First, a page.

For a second year, the Pre-College University (PCU)/Mentorship for Environmental Scholars (MES) Orientation Boot Camp hosted internship recipients at the National Conference Center in Leesburg, VA as a prelude to their 10-week, paid internship. From May 29th through June 2nd, 17 scholars from Minority Institutions across the country, engaged in intensive workshops, presentations, and hands-on activities to prepare them for their summer experience at Department of Energy (DOE) laboratories.
The MES Program is a collaborative effort between PCU and the U.S. Department of Energy (DOE) Office of Legacy Management to increase minority awareness and participation in the environmental science disciplines. While enhancing the retention of underrepresented students in the environmental science fields, the program also seeks to provide talented undergraduate students with exposure to the numerous research and educational opportunities that are available within the agency.
According to Mr. Clarence T. Brown, MES Program Manager, Students are so often recruited to go off to laboratories and federal agencies to undertake work they have technical expertise in, but no knowledge or understanding of the environment or what it takes to exceed the labs expectations. The PCU/MES Orientation Boot Camp stands in the gap by providing those much needed wrap-around services.
Brown explains, I not only wanted to introduce them to the Dept. of Energy and their stakeholders, but also to empower them by helping them understand what they were about to undertake. He further expressed, I wanted to prepare them to go into it with a personal strategic plan to help improve their chances for success. Many of these scholars have limited experience and exposure to this level of hands-on, real-world research.
The PCU/MES Orientation Boot Camp kicked-off Tuesday evening (May 29th) with arrival of the scholars, quickly followed by dinner/networking, and icebreaker activities hosted by Brown. Kia Jackson, Chemical Engineering major from Tuskegee University, stated, I am usually an introverted person. I was challenged most to get out of my shell and communicate in an effective manner. Upon speaking with Brown about the program, she realized I would get the opportunity to increase my familiarity with networking, teamwork, and project management. This peaked my interestâ€¦ Mechanical Engineering major, Kenya Webb, from Alabama A&M University, came to the Boot Camp with no expectations. According to Webb, I walked in with an opened mind and the willingness to learn something new.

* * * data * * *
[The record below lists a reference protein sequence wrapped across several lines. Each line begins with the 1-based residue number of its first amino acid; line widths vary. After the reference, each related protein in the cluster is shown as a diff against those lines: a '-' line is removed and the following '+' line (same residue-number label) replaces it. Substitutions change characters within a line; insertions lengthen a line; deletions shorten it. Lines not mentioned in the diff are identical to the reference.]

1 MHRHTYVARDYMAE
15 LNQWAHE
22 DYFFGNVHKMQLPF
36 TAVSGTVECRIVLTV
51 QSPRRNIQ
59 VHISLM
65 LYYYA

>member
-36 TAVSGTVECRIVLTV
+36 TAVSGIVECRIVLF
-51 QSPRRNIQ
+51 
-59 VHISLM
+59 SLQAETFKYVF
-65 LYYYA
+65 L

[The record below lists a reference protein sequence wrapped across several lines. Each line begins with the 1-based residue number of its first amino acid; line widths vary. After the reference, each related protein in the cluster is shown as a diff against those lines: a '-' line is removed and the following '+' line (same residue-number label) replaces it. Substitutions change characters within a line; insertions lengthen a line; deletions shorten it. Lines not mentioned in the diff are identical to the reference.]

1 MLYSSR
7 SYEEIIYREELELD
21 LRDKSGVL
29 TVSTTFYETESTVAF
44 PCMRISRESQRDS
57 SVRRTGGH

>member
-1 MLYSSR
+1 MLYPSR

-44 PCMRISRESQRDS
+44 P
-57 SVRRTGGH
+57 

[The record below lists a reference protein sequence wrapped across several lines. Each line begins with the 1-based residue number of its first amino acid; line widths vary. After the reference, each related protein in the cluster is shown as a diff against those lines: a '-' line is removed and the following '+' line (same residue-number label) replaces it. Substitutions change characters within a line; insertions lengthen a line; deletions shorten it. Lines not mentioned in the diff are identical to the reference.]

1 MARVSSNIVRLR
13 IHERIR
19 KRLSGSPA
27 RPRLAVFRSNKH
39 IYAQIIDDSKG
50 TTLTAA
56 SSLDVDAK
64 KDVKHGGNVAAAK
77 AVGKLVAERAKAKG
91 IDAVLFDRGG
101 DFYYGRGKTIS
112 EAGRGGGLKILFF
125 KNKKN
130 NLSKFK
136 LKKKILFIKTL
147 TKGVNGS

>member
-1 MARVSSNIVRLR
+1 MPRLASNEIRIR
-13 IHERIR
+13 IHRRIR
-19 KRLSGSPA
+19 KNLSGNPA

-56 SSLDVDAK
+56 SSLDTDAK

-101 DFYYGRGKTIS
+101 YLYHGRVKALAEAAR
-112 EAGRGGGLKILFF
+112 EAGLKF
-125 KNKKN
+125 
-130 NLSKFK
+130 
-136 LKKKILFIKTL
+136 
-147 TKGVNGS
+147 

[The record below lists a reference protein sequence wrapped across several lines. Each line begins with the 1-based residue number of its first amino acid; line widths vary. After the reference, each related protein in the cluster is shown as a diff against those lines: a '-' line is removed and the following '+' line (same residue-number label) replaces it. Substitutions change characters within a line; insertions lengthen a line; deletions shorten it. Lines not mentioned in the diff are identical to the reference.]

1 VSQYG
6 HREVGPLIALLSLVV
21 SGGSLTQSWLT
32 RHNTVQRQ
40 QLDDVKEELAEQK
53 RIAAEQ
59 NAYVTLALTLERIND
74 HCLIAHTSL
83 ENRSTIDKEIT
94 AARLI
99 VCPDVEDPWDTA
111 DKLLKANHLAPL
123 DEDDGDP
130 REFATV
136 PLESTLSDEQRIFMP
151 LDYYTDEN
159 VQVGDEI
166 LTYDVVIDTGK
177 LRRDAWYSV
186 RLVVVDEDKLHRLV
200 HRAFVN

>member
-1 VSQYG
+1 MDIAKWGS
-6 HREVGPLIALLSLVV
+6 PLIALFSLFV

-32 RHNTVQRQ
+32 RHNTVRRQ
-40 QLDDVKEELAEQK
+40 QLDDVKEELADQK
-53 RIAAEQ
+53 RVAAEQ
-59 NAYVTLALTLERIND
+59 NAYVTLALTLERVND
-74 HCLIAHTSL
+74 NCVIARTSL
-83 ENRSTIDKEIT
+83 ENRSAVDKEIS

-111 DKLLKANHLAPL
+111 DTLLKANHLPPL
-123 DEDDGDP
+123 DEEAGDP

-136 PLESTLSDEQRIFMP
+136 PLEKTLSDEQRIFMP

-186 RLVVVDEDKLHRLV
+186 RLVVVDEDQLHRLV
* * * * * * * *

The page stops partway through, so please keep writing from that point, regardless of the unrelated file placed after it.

The following day, scholars visited Camp Highroads in Middleburg, VA, where they took part in the teambuilding Challenge Course, which laid the foundation and set the standard for the remainder of the Boot Camp. Camp Highroads Team Challenge Course focused on developing several soft skills, and building; communication, cooperation and trust by helping groups to face challenges as a team. Reflecting on the exercise, Webb expressed, Every minute was enjoyed, but the bonding exercise is top of the list for me. As she pointed out, I faced a fear of mine and went zip-lining. It was actually pretty fun, and I look forward to doing it again.